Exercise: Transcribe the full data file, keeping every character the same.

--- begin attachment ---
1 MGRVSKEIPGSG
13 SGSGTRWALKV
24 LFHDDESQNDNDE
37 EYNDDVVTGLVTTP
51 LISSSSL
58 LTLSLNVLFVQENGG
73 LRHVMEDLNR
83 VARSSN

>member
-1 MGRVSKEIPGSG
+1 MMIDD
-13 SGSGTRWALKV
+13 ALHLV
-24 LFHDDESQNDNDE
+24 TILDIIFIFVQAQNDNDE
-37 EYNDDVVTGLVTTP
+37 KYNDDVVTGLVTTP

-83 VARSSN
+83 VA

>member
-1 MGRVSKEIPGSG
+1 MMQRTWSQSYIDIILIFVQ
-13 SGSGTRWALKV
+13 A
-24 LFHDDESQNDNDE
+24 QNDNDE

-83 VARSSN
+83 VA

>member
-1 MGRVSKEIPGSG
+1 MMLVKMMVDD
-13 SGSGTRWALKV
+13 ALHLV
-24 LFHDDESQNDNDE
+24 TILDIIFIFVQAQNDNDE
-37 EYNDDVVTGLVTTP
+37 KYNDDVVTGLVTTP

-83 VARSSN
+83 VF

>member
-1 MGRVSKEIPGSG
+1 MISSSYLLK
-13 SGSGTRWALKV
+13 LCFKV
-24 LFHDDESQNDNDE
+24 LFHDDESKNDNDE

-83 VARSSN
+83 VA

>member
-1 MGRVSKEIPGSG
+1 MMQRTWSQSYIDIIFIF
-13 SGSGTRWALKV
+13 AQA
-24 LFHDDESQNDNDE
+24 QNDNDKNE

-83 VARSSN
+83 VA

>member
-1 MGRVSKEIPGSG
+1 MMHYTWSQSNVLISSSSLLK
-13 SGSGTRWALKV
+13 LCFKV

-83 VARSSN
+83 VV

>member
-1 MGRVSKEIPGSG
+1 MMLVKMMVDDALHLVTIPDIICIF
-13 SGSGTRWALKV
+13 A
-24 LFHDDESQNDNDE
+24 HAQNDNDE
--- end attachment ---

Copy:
1 MGRVSKEIPGSG
13 SGSGTRWALKV
24 LFHDDESQNDNDE
37 EYNDDVVTGLVTTP
51 LISSSSL
58 LTLSLNVLFVQENGG
73 LRHVMEDLNR
83 VARSSN

>member
-1 MGRVSKEIPGSG
+1 MMIDD
-13 SGSGTRWALKV
+13 ALHLV
-24 LFHDDESQNDNDE
+24 TILDIIFIFVQAQNDNDE
-37 EYNDDVVTGLVTTP
+37 KYNDDVVTGLVTTP

-83 VARSSN
+83 VA

>member
-1 MGRVSKEIPGSG
+1 MMQRTWSQSYIDIILIFVQ
-13 SGSGTRWALKV
+13 A
-24 LFHDDESQNDNDE
+24 QNDNDE

-83 VARSSN
+83 VA

>member
-1 MGRVSKEIPGSG
+1 MMLVKMMVDD
-13 SGSGTRWALKV
+13 ALHLV
-24 LFHDDESQNDNDE
+24 TILDIIFIFVQAQNDNDE
-37 EYNDDVVTGLVTTP
+37 KYNDDVVTGLVTTP

-83 VARSSN
+83 VF

>member
-1 MGRVSKEIPGSG
+1 MISSSYLLK
-13 SGSGTRWALKV
+13 LCFKV
-24 LFHDDESQNDNDE
+24 LFHDDESKNDNDE

-83 VARSSN
+83 VA

>member
-1 MGRVSKEIPGSG
+1 MMQRTWSQSYIDIIFIF
-13 SGSGTRWALKV
+13 AQA
-24 LFHDDESQNDNDE
+24 QNDNDKNE

-83 VARSSN
+83 VA

>member
-1 MGRVSKEIPGSG
+1 MMHYTWSQSNVLISSSSLLK
-13 SGSGTRWALKV
+13 LCFKV

-83 VARSSN
+83 VV

>member
-1 MGRVSKEIPGSG
+1 MMLVKMMVDDALHLVTIPDIICIF
-13 SGSGTRWALKV
+13 A
-24 LFHDDESQNDNDE
+24 HAQNDNDE